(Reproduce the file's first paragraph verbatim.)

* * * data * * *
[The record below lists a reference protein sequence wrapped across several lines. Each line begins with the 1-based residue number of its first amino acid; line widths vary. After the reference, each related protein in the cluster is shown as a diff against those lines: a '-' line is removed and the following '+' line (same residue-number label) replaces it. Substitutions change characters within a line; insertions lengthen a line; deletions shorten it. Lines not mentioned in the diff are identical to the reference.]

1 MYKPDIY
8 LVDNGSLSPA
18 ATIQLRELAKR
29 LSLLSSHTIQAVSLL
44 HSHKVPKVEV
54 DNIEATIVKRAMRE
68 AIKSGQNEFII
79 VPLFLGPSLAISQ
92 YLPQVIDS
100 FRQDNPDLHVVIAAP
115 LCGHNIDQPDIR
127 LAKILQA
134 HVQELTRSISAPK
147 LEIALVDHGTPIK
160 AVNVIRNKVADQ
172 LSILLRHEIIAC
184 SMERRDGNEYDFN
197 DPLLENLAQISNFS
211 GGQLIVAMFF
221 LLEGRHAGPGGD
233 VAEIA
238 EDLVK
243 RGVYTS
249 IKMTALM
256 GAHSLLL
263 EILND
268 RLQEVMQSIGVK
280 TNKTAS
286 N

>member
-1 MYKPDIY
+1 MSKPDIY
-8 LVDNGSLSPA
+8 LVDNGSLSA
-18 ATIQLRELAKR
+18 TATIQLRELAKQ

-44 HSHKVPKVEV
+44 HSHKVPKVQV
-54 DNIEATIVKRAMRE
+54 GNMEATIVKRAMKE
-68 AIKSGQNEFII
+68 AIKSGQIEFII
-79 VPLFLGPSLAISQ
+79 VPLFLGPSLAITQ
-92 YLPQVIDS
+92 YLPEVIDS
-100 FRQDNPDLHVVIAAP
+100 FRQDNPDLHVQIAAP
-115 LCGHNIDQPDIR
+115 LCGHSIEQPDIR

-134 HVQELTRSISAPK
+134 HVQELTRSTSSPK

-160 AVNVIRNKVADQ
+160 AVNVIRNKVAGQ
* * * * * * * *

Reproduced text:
[The record below lists a reference protein sequence wrapped across several lines. Each line begins with the 1-based residue number of its first amino acid; line widths vary. After the reference, each related protein in the cluster is shown as a diff against those lines: a '-' line is removed and the following '+' line (same residue-number label) replaces it. Substitutions change characters within a line; insertions lengthen a line; deletions shorten it. Lines not mentioned in the diff are identical to the reference.]